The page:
The management of psychiatric illness during pregnancy requires a risk-benefit analysis; physicians must weigh the benefits of treating severe psychiatric illness in pregnant patients with the possible risks to the mother of non-treatment and the risks to the developing fetus secondary to exposure to psychotropic medication. Unfortunately for many pregnant women, discontinuation of their antipsychotic medication is not an option; the risk of relapse, recurrent illness, suicide and difficulty in returning to a non-psychotic state if relapse were to occur is too great. Treating physicians will often advise these women to continue their medications throughout pregnancy.
Unfortunately, there has not been clear evidence on which antipsychotic medication is safest in pregnancy and lactation. Two articles have recently reviewed the safety of antipsychotic drugs in pregnancy. And even review articles have highly different outcomes, despite, for the most part, utilizing the same source of articles. What is needed at this time is guidance in choosing an antipsychotic medication in a medication naive pregnant patient or a woman contemplating pregnancy. Prospective cohort studies are attractive studies to contribute to a better understanding in the selection of effective drugs to afford this problem.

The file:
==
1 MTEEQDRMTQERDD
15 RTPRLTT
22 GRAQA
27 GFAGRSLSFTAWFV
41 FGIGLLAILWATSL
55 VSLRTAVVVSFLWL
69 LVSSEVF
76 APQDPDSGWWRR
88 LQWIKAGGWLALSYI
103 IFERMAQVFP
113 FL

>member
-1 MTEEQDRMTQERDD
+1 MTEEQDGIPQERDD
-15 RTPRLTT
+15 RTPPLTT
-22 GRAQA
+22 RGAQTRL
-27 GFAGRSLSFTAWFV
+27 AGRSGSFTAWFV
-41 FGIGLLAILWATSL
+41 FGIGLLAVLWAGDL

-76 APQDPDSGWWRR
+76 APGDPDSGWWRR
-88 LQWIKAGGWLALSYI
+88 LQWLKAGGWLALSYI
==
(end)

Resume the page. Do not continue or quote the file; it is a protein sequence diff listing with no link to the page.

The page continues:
Keywords: Pregnancy, first-generation, antipsychotics, second-generation antipsychotics, atypical antipsychotics, adverse outcomes, teratogenicity, birth defects, fetal toxicity
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